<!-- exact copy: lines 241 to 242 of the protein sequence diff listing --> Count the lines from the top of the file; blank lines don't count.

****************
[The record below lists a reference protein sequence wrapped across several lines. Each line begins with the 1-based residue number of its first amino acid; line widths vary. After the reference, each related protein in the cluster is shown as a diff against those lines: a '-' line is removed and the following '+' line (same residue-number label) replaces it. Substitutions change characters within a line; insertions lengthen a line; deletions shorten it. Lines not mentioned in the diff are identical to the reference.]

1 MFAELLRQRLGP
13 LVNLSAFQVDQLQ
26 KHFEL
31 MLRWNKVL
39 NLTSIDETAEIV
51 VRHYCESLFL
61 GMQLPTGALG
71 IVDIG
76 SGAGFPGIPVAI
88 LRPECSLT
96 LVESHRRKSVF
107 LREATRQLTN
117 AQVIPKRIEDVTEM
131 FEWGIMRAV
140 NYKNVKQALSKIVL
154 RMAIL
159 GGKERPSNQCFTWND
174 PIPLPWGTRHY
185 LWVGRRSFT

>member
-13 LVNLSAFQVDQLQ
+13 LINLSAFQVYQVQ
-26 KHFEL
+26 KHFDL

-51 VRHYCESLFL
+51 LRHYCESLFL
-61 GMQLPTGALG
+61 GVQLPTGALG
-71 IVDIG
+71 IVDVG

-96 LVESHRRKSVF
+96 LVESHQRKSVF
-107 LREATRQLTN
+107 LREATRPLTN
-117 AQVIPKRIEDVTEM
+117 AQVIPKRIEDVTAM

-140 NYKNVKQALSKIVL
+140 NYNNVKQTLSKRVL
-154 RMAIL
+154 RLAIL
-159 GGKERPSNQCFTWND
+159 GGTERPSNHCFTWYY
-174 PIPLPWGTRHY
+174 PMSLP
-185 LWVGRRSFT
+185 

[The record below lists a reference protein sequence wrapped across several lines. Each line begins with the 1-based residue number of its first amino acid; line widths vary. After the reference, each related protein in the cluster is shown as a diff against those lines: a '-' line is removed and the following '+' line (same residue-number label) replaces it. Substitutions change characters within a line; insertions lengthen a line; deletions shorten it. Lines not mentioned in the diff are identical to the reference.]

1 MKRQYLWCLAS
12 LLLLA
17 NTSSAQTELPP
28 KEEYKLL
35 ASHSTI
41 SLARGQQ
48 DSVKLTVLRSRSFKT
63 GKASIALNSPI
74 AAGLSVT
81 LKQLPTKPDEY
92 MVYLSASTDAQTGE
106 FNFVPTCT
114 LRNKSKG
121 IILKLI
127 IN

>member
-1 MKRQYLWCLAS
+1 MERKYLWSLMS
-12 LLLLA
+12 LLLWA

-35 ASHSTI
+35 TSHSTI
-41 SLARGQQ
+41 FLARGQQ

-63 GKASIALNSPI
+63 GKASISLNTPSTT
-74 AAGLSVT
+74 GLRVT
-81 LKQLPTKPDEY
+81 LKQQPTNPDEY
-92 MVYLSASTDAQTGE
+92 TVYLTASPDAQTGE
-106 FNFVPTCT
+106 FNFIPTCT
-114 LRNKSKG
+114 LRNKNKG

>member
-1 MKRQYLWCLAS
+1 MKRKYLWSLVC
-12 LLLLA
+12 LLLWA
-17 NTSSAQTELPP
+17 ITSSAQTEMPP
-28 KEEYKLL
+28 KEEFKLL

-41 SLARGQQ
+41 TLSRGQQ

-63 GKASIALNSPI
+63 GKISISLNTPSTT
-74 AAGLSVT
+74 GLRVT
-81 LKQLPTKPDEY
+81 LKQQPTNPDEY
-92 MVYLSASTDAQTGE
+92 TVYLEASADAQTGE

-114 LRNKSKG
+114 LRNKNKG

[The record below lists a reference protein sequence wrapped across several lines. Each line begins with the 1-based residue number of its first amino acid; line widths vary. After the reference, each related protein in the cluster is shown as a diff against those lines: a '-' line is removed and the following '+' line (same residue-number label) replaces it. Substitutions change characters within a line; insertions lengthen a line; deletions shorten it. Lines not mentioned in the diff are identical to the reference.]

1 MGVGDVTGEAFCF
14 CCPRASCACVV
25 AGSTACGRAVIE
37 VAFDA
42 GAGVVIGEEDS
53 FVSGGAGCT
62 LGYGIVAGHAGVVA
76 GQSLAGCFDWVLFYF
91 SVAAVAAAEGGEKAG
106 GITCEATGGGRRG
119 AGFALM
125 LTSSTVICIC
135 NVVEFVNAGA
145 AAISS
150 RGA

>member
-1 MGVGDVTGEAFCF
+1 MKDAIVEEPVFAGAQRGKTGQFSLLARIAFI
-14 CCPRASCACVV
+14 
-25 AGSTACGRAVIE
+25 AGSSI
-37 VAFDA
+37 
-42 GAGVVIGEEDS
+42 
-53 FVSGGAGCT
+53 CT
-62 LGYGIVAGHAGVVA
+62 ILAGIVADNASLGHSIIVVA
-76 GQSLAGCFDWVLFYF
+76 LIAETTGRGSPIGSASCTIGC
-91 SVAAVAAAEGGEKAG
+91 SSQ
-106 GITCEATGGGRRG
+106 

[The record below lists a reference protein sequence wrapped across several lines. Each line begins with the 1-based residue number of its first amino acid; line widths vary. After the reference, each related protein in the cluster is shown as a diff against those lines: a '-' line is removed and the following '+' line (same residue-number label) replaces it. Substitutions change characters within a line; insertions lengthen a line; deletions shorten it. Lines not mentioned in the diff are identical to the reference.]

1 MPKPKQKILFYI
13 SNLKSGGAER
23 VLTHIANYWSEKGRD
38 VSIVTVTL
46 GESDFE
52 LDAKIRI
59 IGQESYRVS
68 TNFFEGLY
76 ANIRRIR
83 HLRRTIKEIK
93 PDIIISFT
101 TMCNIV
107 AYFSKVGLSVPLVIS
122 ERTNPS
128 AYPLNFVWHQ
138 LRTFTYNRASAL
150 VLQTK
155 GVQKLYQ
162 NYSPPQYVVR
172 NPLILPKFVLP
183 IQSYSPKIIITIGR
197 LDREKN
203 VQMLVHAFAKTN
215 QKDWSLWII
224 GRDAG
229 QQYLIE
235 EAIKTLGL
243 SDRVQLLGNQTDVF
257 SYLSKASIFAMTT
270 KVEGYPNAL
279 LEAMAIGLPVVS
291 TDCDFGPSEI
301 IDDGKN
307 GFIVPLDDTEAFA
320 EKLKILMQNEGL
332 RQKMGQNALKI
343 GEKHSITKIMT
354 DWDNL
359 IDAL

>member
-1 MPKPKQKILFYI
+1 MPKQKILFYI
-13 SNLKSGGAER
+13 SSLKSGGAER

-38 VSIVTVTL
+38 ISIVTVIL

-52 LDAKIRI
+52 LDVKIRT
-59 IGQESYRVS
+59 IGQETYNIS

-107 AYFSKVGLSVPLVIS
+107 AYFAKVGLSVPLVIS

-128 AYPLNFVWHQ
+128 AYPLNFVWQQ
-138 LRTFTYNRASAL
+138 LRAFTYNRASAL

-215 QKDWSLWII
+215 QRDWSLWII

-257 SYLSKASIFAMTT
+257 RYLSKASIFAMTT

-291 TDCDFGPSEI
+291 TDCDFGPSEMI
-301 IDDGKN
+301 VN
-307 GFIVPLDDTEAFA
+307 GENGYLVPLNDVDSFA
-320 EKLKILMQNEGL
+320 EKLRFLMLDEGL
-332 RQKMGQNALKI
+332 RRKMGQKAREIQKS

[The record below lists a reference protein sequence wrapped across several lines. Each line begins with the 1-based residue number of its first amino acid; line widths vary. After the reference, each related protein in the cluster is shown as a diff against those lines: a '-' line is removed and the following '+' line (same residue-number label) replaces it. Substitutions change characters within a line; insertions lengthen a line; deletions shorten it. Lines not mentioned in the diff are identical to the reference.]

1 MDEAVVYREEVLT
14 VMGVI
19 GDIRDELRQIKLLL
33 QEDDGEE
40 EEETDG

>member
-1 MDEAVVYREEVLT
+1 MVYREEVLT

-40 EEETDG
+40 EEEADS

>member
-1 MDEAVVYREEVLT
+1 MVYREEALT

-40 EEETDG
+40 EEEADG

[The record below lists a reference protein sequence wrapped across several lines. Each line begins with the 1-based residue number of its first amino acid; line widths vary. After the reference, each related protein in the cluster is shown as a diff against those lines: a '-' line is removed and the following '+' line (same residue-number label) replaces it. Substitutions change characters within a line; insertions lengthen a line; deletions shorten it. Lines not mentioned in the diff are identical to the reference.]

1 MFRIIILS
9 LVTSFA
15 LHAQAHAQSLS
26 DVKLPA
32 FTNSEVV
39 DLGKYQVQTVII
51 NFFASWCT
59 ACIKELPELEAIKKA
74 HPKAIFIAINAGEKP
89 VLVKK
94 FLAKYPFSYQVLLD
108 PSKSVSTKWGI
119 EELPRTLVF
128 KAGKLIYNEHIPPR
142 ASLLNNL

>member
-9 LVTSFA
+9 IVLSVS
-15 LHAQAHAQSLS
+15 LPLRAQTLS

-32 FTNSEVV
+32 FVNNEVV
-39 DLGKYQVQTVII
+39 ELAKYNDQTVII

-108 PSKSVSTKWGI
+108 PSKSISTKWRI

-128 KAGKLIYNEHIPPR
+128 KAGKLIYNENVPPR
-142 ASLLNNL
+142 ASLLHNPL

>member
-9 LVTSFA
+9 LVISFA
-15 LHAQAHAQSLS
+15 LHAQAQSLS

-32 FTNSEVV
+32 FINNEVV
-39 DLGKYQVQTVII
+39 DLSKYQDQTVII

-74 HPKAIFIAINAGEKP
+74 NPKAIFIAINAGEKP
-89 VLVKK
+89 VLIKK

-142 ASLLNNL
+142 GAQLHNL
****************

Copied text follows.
94 FLAKYPFSYQVLLD
108 PSKSVSTKWGI